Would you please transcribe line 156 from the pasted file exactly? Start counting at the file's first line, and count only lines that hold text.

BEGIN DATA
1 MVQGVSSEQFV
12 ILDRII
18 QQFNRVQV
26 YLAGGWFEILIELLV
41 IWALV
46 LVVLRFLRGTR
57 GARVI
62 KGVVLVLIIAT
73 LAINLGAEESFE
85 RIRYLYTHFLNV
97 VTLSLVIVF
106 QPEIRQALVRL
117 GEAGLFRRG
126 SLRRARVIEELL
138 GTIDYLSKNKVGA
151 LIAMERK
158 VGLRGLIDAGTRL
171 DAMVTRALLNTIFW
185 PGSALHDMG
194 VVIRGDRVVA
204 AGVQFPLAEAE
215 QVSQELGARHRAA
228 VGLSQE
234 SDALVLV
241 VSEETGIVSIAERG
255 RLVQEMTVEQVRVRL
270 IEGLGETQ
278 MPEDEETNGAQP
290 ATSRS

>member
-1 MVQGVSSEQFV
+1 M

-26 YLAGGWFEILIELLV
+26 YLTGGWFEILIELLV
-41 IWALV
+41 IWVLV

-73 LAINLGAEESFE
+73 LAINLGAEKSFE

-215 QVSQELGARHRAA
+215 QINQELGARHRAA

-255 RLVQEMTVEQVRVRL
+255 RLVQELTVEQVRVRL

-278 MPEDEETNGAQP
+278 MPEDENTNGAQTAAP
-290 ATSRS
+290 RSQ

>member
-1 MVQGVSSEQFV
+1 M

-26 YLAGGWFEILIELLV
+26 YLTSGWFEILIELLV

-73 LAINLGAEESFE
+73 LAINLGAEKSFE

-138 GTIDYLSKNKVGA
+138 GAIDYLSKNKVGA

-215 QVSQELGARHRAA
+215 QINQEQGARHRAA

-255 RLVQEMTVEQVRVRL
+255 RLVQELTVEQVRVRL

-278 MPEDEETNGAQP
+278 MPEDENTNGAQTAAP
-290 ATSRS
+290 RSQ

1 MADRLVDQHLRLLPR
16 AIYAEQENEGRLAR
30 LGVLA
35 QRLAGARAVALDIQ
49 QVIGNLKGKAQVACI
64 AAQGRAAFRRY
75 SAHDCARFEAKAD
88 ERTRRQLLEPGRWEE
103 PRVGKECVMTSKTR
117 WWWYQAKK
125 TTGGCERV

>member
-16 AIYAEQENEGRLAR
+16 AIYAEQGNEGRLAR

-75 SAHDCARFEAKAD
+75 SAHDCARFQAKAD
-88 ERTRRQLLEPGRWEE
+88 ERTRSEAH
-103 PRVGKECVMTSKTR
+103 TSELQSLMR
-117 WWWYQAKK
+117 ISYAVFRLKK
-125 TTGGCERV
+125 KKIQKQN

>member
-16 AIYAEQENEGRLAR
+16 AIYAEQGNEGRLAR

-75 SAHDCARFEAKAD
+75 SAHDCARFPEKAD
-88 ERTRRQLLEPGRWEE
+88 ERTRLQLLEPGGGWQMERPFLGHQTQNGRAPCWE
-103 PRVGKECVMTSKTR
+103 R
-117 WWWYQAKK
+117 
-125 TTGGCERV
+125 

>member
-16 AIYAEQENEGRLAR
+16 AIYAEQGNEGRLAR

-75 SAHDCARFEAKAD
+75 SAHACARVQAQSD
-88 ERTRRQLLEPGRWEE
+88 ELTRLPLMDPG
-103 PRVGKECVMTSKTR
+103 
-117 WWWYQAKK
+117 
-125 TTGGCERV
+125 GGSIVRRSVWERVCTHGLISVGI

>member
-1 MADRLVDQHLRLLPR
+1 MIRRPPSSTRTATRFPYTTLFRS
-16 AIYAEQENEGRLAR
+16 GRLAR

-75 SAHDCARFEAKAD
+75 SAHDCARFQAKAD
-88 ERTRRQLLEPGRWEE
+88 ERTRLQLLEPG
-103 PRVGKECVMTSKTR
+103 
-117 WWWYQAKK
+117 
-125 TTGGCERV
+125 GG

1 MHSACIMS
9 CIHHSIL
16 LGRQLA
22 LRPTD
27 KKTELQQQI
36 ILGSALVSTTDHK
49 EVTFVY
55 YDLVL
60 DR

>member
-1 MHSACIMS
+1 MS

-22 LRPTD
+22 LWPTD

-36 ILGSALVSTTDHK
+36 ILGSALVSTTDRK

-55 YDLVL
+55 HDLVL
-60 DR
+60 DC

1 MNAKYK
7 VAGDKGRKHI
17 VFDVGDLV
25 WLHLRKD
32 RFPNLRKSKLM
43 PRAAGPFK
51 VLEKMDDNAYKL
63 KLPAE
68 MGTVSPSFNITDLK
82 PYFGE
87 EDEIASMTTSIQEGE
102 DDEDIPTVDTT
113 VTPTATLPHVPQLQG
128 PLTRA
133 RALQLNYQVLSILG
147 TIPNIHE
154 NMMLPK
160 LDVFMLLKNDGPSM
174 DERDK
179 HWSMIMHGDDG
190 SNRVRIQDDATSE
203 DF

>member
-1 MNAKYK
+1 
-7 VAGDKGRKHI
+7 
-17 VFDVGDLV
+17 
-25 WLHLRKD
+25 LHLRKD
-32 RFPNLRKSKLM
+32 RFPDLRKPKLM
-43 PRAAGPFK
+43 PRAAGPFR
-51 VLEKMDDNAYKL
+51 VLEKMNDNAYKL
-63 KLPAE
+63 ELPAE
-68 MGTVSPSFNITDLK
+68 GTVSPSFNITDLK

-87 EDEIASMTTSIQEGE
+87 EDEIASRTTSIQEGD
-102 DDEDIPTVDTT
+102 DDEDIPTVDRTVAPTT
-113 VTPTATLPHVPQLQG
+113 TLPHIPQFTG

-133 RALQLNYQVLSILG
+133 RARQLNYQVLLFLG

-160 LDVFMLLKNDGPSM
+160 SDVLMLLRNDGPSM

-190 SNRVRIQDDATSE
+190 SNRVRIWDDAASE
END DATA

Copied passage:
63 KLPAE